Public confusion on emergency contraceptive pills persists

March 1, 2021
Angie DeRosa

The mechanism of action (MOA) of emergency contraceptive pills (ECPs) is frequently mischaracterized among the general public, according to authors of a recent study published in the journal Contraception.

The mechanism of action (MOA) of emergency contraceptive pills (ECPs) is frequently mischaracterized among the general public, according to authors of a recent study published in the journal Contraception. The researchers’ objective was to identify how members of the general public understand the mechanisms of ECPs.

The results may reflect poor quality sex education and public information, and confusion introduced by FDA-approved labels, the study authors said. “Additional research should identify whether public perception of ECPs’ mechanisms influences policy, health care provision, and use of ECPs,” they wrote.

The study design included recruiting a convenience sample from social media for a survey about reproductive health attitudes and analyzing spontaneous descriptions of how ECPs work.

“We inductively coded responses to create themes and subthemes, and collapsed subthemes into three MOA categories based on previous research,” the authors wrote.

The researchers received 1443 responses, where 533 mentioned an MOA in their description of ECPs. While nearly half of these responses (49.5%) stated that ECPs prevent pregnancy before fertilization occurs (in accordance with most biomedical ECP research), over 60% described a mechanism related to preventing implantation of a fertilized egg, the authors wrote. Of the responses, 9 percent described a post-implantation mechanism that would be considered abortion by mainstream medical standards. Some respondents conveyed significant confusion about the biological processes involved with pregnancy and pregnancy prevention, they said.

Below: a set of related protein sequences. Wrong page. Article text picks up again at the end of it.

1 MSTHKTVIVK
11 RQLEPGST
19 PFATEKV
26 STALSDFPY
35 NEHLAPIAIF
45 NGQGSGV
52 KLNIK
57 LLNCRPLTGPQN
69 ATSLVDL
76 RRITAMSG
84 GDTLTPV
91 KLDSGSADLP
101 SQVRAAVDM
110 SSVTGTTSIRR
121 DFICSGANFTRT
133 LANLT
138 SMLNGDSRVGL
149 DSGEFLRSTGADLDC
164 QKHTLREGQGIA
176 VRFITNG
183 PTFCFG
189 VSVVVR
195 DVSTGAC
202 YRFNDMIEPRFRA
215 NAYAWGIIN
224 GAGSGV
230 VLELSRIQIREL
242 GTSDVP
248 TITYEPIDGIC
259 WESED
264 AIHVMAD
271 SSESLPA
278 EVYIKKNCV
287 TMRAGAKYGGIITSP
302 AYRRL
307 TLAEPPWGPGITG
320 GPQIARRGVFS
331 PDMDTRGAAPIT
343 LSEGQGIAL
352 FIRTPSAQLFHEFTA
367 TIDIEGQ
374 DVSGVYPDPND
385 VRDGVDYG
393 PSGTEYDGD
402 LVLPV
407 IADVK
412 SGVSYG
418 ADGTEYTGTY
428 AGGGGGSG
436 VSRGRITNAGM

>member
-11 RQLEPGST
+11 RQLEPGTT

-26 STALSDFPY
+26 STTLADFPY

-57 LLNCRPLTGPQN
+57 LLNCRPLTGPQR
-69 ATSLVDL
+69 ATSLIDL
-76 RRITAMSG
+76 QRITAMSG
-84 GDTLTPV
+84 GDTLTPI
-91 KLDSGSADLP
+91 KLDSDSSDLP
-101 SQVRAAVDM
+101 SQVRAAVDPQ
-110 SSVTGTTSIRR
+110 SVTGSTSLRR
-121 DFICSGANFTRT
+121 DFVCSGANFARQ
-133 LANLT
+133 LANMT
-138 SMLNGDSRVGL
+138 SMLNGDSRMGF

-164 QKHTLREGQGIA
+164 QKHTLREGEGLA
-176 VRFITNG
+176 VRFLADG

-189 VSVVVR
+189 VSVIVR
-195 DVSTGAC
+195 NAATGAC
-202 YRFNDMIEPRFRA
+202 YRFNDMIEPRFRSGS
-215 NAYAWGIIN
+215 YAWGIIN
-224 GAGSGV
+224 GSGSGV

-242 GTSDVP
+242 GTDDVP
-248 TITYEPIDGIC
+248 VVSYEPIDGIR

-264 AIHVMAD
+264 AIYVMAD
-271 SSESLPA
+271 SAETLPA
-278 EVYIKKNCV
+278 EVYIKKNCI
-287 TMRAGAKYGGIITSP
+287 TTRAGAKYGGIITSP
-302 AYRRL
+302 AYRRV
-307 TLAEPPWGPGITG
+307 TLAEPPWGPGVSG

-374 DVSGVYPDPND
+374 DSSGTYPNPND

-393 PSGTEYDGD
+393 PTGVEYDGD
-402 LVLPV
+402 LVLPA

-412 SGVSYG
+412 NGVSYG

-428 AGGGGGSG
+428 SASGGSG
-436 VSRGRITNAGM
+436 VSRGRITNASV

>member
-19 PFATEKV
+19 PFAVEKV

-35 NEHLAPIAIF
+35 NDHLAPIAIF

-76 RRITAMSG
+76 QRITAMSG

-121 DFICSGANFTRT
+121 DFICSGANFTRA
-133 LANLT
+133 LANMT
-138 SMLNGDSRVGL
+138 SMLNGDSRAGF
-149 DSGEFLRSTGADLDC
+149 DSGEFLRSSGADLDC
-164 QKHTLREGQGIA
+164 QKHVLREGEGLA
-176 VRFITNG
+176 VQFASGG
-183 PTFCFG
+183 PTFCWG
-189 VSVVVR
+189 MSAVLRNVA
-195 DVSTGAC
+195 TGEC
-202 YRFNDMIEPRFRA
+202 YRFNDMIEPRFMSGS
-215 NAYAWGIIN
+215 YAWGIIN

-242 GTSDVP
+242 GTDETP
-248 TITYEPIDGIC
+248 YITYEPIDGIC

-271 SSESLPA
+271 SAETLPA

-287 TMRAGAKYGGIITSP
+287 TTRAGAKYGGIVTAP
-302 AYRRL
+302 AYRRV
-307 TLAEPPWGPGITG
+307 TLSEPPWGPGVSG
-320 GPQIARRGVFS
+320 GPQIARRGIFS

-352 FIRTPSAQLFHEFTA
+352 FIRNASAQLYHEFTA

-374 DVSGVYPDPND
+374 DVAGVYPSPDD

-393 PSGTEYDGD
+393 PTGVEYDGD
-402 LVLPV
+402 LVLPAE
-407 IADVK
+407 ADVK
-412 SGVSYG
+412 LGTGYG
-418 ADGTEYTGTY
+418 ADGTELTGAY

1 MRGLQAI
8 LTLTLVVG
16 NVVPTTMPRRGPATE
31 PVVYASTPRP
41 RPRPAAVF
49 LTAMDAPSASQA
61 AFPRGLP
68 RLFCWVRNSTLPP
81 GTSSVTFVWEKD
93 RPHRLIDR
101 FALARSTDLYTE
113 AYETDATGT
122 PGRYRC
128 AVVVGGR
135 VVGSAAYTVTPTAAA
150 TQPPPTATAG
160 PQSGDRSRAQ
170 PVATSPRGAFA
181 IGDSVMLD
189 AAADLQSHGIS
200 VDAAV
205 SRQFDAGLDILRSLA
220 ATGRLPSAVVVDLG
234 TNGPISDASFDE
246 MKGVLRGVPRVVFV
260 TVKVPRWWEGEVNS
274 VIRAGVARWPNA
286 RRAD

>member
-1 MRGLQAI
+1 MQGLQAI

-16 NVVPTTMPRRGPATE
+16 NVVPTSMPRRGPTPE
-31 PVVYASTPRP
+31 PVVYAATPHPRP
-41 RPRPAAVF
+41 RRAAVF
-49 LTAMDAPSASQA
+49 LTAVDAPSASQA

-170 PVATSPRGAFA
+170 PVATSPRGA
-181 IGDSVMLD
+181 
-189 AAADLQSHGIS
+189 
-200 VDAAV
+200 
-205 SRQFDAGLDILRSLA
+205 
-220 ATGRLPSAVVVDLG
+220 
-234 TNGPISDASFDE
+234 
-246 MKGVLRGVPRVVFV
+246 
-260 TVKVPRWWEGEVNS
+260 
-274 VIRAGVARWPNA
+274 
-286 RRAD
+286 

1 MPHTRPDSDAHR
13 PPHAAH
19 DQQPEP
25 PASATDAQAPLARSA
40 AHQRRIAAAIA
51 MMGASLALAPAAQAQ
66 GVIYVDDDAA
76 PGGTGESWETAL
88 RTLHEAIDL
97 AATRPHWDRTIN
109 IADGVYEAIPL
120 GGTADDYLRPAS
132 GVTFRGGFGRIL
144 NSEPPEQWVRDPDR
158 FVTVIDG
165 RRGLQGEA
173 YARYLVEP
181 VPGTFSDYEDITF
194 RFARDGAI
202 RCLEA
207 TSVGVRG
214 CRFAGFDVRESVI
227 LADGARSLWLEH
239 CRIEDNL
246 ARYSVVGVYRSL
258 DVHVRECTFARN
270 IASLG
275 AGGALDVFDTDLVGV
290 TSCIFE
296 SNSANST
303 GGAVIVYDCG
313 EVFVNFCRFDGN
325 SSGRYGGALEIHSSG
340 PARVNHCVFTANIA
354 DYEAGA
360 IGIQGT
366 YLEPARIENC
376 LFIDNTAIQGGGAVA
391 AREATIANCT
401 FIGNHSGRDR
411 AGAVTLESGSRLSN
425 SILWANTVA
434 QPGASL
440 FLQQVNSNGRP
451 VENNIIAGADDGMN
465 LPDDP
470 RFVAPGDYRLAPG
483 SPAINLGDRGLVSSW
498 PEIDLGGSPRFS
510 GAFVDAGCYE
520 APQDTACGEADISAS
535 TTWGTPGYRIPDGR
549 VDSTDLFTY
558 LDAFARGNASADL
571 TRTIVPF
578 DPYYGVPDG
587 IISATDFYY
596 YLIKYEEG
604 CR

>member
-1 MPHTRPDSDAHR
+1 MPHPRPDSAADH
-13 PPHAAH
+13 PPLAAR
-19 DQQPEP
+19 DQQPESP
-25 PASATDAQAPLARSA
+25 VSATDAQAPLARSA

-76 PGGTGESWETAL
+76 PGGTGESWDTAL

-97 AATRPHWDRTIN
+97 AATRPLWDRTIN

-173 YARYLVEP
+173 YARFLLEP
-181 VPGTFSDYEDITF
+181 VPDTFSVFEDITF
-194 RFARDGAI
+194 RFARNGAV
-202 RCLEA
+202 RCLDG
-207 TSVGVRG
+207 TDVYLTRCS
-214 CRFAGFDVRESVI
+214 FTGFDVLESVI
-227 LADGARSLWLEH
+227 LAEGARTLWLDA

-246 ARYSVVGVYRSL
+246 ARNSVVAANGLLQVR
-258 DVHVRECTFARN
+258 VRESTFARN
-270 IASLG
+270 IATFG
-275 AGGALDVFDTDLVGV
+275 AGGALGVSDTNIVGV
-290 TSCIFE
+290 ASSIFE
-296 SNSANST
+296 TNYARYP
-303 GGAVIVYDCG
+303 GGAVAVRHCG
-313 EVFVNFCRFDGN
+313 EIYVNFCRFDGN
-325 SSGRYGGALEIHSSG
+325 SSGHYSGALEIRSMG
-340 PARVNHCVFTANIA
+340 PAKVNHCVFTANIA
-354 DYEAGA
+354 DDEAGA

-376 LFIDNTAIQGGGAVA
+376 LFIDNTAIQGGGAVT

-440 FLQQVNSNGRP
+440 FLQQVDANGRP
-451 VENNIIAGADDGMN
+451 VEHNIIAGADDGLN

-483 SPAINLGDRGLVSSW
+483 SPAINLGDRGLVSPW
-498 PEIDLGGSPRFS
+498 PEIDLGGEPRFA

“The largest group of responses described a mechanism—preventing implantation of a fertilized egg—listed on the Food and Drug Administration (FDA)-approved ECP labels that does not reflect most relevant biomedical research,” they said.

Source

Cleland, K; Marcantonio, TL.; Hunt, ME.; Jozkowski, KN. “It prevents a fertilized egg from attaching … and causes a miscarriage of the baby”: A qualitative assessment of how people understand the mechanism of action of emergency contraceptive pills.” Contraception. Published online January 25, 2021. doi.org/10.1016/j.contraception.2021.01.009